There is no significant difference in the rates of teenage sexuality in the United States compared to other similar, developed Western countries. American teens are simply far less likely to use contraception. It is no surprise that the United States has one of the highest teen pregnancy and STI rates in the developed world.

Sexuality education in the United States has evolved to teach everything besides sex itself. Although teenagers in more progressive schools may learn how to slide a condom onto a banana, they rarely learn how to access birth control conveniently and affordably. Instead, students in both abstinence only and comprehensive programs are given projects that test and assess their knowledge of how to avoid sex, rather than their knowledge of sexual health. At the end of a typical course, many students know that they can “go to the movies” or “play soccer” instead of having sex, but they do not know what to do in case their alternative activities plan falls through and the condom breaks.

Sexuality education, more intimately known as “sex ed,” began in earnest in the mid 1980s with the advent of the AIDS epidemic. Once it became established that the HIV virus spread through sexual contact, policy-makers both inside and outside the federal government felt a social and moral responsibility to educate students on disease prevention through the public school system. Despite the Reagan administration’s notorious silence on AIDS and support of religion-centered abstinence-only policies, the Center for Disease Prevention and Control (CDC) distributed $310 million in HIV/AIDS education marking the first federal funding for “comprehensive” sexuality education.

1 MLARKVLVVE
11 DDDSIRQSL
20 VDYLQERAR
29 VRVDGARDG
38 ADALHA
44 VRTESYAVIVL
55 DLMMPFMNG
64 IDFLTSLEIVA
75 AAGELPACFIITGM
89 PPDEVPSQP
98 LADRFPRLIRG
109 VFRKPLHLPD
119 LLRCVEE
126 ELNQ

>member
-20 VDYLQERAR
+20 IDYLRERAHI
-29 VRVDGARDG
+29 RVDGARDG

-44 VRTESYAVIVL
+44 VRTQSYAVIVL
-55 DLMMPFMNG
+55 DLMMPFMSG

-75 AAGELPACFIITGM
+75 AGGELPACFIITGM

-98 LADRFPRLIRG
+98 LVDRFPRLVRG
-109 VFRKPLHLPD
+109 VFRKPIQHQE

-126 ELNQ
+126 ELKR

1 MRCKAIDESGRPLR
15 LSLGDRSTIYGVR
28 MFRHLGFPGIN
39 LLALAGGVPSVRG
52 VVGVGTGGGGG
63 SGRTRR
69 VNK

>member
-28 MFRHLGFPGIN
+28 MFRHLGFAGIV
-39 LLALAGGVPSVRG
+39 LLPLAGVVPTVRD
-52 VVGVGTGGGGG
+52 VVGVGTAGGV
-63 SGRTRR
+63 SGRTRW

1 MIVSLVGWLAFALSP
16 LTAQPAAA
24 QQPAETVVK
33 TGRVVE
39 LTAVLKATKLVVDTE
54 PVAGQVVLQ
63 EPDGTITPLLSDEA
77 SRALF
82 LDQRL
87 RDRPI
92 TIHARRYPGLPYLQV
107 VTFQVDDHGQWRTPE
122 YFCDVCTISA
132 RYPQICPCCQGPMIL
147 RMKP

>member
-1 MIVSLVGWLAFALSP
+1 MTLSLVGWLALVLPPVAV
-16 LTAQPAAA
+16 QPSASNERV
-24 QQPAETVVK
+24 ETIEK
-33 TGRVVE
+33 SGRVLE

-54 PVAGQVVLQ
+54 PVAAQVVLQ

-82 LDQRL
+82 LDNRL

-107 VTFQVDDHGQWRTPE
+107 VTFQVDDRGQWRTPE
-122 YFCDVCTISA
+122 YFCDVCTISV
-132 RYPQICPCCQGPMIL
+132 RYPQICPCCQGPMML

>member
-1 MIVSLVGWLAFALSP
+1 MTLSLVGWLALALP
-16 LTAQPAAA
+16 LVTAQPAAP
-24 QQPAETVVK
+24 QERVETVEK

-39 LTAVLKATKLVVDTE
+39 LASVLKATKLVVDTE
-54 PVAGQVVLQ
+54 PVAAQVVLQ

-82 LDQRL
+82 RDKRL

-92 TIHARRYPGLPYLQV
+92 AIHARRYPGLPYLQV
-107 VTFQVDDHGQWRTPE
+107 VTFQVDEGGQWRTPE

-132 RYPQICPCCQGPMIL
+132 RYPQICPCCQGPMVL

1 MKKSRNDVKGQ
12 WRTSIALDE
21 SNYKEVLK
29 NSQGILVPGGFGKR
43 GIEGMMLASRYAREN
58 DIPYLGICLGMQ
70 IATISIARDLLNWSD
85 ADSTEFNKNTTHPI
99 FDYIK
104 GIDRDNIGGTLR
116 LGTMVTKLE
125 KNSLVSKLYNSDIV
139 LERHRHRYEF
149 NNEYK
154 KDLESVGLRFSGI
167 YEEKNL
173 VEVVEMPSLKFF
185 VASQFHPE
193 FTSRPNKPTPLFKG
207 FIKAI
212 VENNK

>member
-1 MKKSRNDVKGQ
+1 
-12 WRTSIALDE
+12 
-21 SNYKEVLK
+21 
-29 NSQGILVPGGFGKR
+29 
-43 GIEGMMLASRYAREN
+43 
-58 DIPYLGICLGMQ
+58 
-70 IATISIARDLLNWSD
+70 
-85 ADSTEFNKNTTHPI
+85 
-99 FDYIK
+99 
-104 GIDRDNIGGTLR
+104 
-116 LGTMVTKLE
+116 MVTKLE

However, implementing truly comprehensive sexuality education was difficult during the Reagan years, despite the large grant from the CDC: less than half of the programs taught factually accurate information and many programs framed HIV/AIDS education as a gay issue and contended that homosexuality was both sinful and the cause of the AIDS crisis. Only 10 percent of the CDC programs even revealed the great value of condoms as a method of disease prevention.

And we've moved depressingly slowly since that time and, in some important respects, even backward: in 1996, President Bill Clinton signed the Welfare Reform Bill, which included Title V funding—an annual $50 million allocated for abstinence-only-until marriage programs—as a rider. Although it was slated to expire June 30, 2009, it was reauthorized in 2010 as a condition of Barack Obama’s Patient Protection and Affordable Care Act.

Thirty states currently receive Title V funding despite an $8 million Congressionally mandated study stating that abstinence-only programs do not significantly halt, or even delay, sexual activity.

In order to receive the grant, abstinence-only programs are required to teach eight key concepts, among them, that “a mutually faithful monogamous relationship in the context of marriage is the expected standard of sexual activity” and “sexual activity outside the context of marriage is likely to have harmful psychological and physical side effects.” Contraceptives are only discussed in the context of failure rates, and extramarital sex is stigmatized as morally wrong and psychologically damaging.